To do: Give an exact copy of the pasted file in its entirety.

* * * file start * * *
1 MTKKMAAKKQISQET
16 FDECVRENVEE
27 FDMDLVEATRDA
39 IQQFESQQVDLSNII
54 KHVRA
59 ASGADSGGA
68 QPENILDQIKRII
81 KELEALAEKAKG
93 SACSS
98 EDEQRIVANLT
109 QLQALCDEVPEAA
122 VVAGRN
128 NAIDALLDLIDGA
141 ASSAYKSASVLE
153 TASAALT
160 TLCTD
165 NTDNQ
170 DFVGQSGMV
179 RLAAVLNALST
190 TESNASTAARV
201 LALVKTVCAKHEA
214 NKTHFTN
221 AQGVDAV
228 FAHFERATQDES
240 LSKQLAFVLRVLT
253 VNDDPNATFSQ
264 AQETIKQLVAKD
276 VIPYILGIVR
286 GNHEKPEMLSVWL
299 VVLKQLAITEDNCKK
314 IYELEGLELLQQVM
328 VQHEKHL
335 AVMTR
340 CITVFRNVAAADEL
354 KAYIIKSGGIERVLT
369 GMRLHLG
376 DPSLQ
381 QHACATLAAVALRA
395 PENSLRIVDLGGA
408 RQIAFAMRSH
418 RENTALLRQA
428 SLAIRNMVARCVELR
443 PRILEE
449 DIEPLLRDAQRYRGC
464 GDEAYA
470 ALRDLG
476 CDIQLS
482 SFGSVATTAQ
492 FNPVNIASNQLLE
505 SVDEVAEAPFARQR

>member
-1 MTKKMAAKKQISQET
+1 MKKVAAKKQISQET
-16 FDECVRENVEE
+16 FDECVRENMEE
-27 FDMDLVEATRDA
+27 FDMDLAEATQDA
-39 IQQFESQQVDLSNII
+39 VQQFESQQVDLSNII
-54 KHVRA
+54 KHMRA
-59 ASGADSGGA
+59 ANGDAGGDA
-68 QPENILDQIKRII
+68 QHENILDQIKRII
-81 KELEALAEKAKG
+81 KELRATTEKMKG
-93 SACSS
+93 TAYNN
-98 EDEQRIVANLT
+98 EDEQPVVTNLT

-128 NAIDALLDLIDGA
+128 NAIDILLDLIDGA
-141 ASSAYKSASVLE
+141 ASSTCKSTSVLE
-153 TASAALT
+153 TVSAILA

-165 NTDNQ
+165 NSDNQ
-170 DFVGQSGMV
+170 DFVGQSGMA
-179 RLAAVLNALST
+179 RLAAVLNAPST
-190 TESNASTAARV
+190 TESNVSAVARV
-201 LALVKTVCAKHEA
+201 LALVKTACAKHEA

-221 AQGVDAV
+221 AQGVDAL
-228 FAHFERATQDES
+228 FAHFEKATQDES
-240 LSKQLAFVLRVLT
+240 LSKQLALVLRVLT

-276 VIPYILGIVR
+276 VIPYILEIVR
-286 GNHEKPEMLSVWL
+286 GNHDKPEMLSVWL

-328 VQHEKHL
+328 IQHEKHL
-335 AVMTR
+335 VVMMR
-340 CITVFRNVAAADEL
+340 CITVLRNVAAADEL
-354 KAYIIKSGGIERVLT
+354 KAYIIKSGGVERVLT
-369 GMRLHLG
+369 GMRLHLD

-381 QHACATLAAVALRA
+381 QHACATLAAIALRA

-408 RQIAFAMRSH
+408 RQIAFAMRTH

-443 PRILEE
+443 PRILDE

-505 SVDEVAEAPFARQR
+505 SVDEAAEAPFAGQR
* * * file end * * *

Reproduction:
1 MTKKMAAKKQISQET
16 FDECVRENVEE
27 FDMDLVEATRDA
39 IQQFESQQVDLSNII
54 KHVRA
59 ASGADSGGA
68 QPENILDQIKRII
81 KELEALAEKAKG
93 SACSS
98 EDEQRIVANLT
109 QLQALCDEVPEAA
122 VVAGRN
128 NAIDALLDLIDGA
141 ASSAYKSASVLE
153 TASAALT
160 TLCTD
165 NTDNQ
170 DFVGQSGMV
179 RLAAVLNALST
190 TESNASTAARV
201 LALVKTVCAKHEA
214 NKTHFTN
221 AQGVDAV
228 FAHFERATQDES
240 LSKQLAFVLRVLT
253 VNDDPNATFSQ
264 AQETIKQLVAKD
276 VIPYILGIVR
286 GNHEKPEMLSVWL
299 VVLKQLAITEDNCKK
314 IYELEGLELLQQVM
328 VQHEKHL
335 AVMTR
340 CITVFRNVAAADEL
354 KAYIIKSGGIERVLT
369 GMRLHLG
376 DPSLQ
381 QHACATLAAVALRA
395 PENSLRIVDLGGA
408 RQIAFAMRSH
418 RENTALLRQA
428 SLAIRNMVARCVELR
443 PRILEE
449 DIEPLLRDAQRYRGC
464 GDEAYA
470 ALRDLG
476 CDIQLS
482 SFGSVATTAQ
492 FNPVNIASNQLLE
505 SVDEVAEAPFARQR

>member
-1 MTKKMAAKKQISQET
+1 MKKVAAKKQISQET
-16 FDECVRENVEE
+16 FDECVRENMEE
-27 FDMDLVEATRDA
+27 FDMDLAEATQDA
-39 IQQFESQQVDLSNII
+39 VQQFESQQVDLSNII
-54 KHVRA
+54 KHMRA
-59 ASGADSGGA
+59 ANGDAGGDA
-68 QPENILDQIKRII
+68 QHENILDQIKRII
-81 KELEALAEKAKG
+81 KELRATTEKMKG
-93 SACSS
+93 TAYNN
-98 EDEQRIVANLT
+98 EDEQPVVTNLT

-128 NAIDALLDLIDGA
+128 NAIDILLDLIDGA
-141 ASSAYKSASVLE
+141 ASSTCKSTSVLE
-153 TASAALT
+153 TVSAILA

-165 NTDNQ
+165 NSDNQ
-170 DFVGQSGMV
+170 DFVGQSGMA
-179 RLAAVLNALST
+179 RLAAVLNAPST
-190 TESNASTAARV
+190 TESNVSAVARV
-201 LALVKTVCAKHEA
+201 LALVKTACAKHEA

-221 AQGVDAV
+221 AQGVDAL
-228 FAHFERATQDES
+228 FAHFEKATQDES
-240 LSKQLAFVLRVLT
+240 LSKQLALVLRVLT

-276 VIPYILGIVR
+276 VIPYILEIVR
-286 GNHEKPEMLSVWL
+286 GNHDKPEMLSVWL

-328 VQHEKHL
+328 IQHEKHL
-335 AVMTR
+335 VVMMR
-340 CITVFRNVAAADEL
+340 CITVLRNVAAADEL
-354 KAYIIKSGGIERVLT
+354 KAYIIKSGGVERVLT
-369 GMRLHLG
+369 GMRLHLD

-381 QHACATLAAVALRA
+381 QHACATLAAIALRA

-408 RQIAFAMRSH
+408 RQIAFAMRTH

-443 PRILEE
+443 PRILDE

-505 SVDEVAEAPFARQR
+505 SVDEAAEAPFAGQR